Associations of reproduction and health with the performance and profit of dairy cows
|Cathegory||Scientific publication in impacted journals|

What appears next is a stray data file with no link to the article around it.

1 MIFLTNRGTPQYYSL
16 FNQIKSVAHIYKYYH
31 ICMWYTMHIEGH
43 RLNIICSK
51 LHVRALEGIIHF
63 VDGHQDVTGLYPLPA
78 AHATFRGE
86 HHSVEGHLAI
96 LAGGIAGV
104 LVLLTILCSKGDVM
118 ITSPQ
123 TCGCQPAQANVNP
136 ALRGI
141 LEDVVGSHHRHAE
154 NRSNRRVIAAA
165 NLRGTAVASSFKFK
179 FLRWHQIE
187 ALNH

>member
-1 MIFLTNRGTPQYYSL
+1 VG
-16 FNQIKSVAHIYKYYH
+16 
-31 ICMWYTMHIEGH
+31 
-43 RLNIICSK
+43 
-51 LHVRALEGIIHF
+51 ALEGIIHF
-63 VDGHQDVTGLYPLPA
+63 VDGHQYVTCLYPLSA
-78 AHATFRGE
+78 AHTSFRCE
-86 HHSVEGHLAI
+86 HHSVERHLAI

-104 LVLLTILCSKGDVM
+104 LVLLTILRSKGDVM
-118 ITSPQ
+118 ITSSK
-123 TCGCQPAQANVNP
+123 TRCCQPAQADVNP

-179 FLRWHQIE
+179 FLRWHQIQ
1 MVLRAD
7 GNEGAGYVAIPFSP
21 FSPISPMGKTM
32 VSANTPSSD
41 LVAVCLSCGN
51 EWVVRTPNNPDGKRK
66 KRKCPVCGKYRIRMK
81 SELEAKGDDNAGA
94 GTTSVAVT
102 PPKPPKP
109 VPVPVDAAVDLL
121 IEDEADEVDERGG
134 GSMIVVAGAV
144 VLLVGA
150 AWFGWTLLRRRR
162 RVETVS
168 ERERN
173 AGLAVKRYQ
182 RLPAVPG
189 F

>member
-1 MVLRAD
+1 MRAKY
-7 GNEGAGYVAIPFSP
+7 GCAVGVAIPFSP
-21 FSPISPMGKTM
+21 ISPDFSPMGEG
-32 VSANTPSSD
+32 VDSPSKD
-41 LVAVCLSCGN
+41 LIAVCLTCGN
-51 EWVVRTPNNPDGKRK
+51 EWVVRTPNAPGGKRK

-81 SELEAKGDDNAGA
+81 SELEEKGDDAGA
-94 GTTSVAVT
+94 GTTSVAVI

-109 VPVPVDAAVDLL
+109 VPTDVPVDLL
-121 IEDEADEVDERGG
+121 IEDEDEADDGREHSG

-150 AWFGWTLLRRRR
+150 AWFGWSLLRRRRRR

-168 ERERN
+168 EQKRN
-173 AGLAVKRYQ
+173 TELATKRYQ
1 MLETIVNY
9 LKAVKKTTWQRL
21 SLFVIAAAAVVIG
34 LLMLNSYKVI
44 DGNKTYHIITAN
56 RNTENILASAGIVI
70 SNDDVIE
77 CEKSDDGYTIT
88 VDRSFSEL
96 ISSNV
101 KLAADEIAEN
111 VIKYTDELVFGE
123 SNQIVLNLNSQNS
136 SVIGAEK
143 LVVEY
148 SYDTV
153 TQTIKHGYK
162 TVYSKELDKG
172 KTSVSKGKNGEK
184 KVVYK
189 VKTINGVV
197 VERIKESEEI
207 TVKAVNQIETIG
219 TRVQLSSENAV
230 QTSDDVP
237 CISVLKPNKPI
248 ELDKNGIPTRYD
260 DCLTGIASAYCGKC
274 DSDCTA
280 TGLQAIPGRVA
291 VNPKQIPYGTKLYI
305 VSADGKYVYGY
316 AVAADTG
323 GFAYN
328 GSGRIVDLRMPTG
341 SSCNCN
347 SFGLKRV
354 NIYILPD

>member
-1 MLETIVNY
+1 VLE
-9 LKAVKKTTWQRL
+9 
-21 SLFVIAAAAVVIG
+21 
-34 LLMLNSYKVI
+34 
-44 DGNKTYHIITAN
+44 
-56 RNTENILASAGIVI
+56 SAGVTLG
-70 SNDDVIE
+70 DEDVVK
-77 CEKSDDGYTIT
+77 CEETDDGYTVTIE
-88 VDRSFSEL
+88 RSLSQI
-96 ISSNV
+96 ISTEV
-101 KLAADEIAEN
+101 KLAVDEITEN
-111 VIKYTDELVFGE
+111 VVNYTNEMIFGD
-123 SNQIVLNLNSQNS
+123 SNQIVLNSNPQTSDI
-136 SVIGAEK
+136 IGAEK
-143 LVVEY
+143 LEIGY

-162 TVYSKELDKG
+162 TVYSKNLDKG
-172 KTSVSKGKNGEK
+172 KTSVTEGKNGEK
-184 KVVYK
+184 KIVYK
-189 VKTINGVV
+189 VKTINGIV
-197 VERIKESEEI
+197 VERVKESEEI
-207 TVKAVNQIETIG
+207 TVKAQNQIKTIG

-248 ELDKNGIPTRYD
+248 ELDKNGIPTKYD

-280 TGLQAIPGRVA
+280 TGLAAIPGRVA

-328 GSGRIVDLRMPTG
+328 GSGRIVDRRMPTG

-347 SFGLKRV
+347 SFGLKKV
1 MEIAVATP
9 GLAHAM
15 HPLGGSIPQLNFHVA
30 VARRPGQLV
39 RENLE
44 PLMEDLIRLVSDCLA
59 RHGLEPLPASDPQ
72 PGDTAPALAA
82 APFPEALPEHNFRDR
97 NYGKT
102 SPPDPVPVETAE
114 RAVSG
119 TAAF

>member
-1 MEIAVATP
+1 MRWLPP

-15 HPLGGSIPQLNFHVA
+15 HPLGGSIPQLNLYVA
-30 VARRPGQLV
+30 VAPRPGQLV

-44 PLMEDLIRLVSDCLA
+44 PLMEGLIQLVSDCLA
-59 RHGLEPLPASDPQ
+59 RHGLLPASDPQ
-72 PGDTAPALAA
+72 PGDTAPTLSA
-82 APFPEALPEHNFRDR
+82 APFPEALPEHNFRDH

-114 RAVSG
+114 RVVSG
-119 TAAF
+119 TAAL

The objective of the study was to evaluate the associations of the variable intensity in culling of dairy cows and culling due to the movement disorders, mammary gland diseases, long calving interval, low fertility and postpartum complications with production, reproduction and economic parameters on 60 commercial dairy herds. The data encompassed 34 632 cow records from the Czech Republic 12 regions and were collected during a 1-yr period (2012). The milk yield during the production period was analysed relative to the reproduction and economic parameters. The main reasons for culling cows were fertility problems and movement disorders, followed by the low milk yield, mammary gland diseases, and postpartum complications. The analysis of fertility showed that the herds with the longest calving intervals (≥ 410 d) and the highest culling due to fertility (≥ 25% of the total) achieved the lowest milk yields. The average difference between the highest and lowest calving interval (≤ 389 d) groups was 721 kg/cow per yr. The lowest reported profitability of costs was for the longest calving interval and the highest postpartum complications groups. Although the reproductive performance directly affects the dairy farm profitability, the dairy cows’ production potential should be considered when making culling decisions in order to achieve the most profitable management strategy.
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